Keep New Times Free

Isolation and the Desert Come Together on RÜFÜS DU SOL's New Album

Le Fawnhawk

The desert has a mythological appeal, from Jesus traveling it to save the world to the rumors of lost cities in its midst.

Australian group RÜFÜS DU SOL’s new album is inspired by the otherworldly landscape of the desert of California, where they spent a year and a half working on it.

Jon George, who plays the keyboards in the band, explains that this album is different than the past ones because more emotion went into it.

“We’re all going through certain things emotionally throughout the record-writing process and that shapes the feeling of the record in a certain way that feels unique to this album,” George says.

They’ve all experienced a lot since their last record, he adds. From new places to different people to good music festivals, they’ve had all these life occurrences that influenced their journey. 

The band's first release was a self-titled EP in 2011. Their last two albums, Atlas and Bloom, hit No. 1 on the Australian albums chart. The lead single from Bloom, “You Were Right,” off their second album won an ARIA (Australian Recording Industry Association) Award for Best Dance Release.

George claims that dance music influences the band, along with the music that they grew up with in Australia.

“We all had particular types of music we were into growing up and that ranged from rock to house and techno,” he says. “I guess it just depends what you’re exposed to, and we were exposed to all of that in Australia.”

But the band is hard to categorize in a specific genre. Upon listening, many different types of music, like electronic, dance, alternative, and indie come to mind. George describes them as a “live three-piece band” that mixes the world of electronic music with what they knew.

“We really like to play with new ideas with electronic music and then more live and organic sounds,” George says. “We really like to dive into emotion as well … and that’s what we enjoy doing in the studio.”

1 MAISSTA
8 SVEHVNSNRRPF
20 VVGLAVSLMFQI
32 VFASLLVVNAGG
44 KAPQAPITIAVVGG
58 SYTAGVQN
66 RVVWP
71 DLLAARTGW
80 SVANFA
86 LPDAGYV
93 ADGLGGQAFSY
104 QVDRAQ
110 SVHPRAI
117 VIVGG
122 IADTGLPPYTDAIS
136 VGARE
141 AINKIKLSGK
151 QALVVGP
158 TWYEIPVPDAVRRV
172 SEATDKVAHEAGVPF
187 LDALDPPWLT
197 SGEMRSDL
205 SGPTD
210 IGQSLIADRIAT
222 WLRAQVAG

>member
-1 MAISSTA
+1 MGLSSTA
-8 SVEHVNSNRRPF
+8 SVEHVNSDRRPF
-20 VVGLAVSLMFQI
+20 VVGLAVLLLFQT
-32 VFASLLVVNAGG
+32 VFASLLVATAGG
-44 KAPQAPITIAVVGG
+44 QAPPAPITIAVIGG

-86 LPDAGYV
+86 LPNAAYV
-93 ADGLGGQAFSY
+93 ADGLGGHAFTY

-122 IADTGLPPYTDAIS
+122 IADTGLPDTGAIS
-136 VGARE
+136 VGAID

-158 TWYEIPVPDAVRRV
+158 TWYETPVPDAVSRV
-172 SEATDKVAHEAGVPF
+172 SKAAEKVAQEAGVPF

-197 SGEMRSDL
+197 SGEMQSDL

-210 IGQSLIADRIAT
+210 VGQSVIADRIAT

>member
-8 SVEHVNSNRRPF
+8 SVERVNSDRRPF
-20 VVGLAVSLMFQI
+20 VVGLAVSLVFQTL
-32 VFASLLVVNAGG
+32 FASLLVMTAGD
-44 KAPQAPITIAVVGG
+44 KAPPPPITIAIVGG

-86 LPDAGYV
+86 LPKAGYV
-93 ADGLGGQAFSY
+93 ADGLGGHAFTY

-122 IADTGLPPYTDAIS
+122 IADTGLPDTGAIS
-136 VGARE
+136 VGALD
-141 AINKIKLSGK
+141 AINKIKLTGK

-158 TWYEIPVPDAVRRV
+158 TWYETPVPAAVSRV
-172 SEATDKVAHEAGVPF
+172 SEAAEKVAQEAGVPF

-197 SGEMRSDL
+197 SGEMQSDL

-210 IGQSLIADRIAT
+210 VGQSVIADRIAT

Their newest album’s name is Solace, which the band says relates to the feeling they had when writing it. To create the album, they had to temporarily isolate themselves from their friends and family back home and put their personal lives on hold.

I Support
  • Local
  • Community
  • Journalism
  • logo

Support the independent voice of Phoenix and help keep the future of New Times free.

“Whenever anything felt like too much, [we] really get into the studio and write music and have that cathartic experience,” George says.

Up next for the band is a year of touring. After that they’re going to take stock and see where they’re at, but George says that first and foremost, they’re excited to get back on the road and have a good time.

“We’re trying to create a moment on stage for ourselves where we’re having the most fun we can have every night."

RÜFÜS DU SOL. 8 p.m. Tuesday, October 30, at The Van Buren, 401 West Van Buren Street; thevanburenphx.com. Sold out.

Keep Phoenix New Times Free... Since we started Phoenix New Times, it has been defined as the free, independent voice of Phoenix, and we would like to keep it that way. Offering our readers free access to incisive coverage of local news, food and culture. Producing stories on everything from political scandals to the hottest new bands, with gutsy reporting, stylish writing, and staffers who've won everything from the Society of Professional Journalists' Sigma Delta Chi feature-writing award to the Casey Medal for Meritorious Journalism. But with local journalism's existence under siege and advertising revenue setbacks having a larger impact, it is important now more than ever for us to rally support behind funding our local journalism. You can help by participating in our "I Support" membership program, allowing us to keep covering Phoenix with no paywalls.

We use cookies to collect and analyze information on site performance and usage, and to enhance and customize content and advertisements. By clicking 'X' or continuing to use the site, you agree to allow cookies to be placed. To find out more, visit our cookies policy and our privacy policy.


Join the New Times community and help support independent local journalism in Phoenix.


Join the New Times community and help support independent local journalism in Phoenix.